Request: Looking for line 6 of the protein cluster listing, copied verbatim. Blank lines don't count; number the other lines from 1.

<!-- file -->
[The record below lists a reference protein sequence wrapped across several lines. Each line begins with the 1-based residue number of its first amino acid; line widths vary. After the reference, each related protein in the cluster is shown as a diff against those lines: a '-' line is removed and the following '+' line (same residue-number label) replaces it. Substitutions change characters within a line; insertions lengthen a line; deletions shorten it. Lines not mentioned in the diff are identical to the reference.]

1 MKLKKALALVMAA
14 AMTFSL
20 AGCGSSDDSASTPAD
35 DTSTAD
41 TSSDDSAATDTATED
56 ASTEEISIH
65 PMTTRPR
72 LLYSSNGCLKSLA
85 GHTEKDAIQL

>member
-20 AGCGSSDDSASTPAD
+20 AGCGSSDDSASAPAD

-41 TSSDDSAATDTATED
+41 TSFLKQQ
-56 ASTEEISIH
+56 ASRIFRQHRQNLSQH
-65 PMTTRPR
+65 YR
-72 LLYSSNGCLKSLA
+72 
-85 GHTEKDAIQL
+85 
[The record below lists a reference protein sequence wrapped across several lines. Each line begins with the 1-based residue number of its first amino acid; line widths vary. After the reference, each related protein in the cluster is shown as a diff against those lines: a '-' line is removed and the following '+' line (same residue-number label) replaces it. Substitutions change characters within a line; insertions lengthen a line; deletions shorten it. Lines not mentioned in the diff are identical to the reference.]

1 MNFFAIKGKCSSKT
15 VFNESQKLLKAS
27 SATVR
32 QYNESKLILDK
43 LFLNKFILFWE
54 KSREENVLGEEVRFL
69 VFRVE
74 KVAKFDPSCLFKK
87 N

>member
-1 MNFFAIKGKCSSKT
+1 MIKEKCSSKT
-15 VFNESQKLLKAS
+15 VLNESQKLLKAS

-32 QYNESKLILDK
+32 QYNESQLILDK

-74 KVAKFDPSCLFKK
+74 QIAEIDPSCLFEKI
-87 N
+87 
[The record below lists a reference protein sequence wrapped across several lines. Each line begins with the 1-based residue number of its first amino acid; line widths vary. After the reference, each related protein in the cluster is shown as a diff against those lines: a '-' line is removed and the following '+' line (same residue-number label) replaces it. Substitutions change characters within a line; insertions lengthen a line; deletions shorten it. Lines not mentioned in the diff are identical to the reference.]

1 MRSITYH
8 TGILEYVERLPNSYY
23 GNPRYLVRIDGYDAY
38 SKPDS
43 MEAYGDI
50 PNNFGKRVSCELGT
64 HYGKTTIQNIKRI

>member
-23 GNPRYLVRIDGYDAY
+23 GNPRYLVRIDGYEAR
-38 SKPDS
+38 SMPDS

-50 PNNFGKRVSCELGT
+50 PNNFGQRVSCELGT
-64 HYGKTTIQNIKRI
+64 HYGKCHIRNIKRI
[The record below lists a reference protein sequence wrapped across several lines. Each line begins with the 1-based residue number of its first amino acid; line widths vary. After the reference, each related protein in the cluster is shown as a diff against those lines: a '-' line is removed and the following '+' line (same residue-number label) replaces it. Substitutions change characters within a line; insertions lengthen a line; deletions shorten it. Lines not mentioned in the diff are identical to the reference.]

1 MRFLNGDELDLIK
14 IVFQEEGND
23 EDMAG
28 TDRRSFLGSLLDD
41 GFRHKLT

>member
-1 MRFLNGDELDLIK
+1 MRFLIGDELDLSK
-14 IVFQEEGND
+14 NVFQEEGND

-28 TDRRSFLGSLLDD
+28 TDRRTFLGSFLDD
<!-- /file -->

41 TSSDDSAATDTATED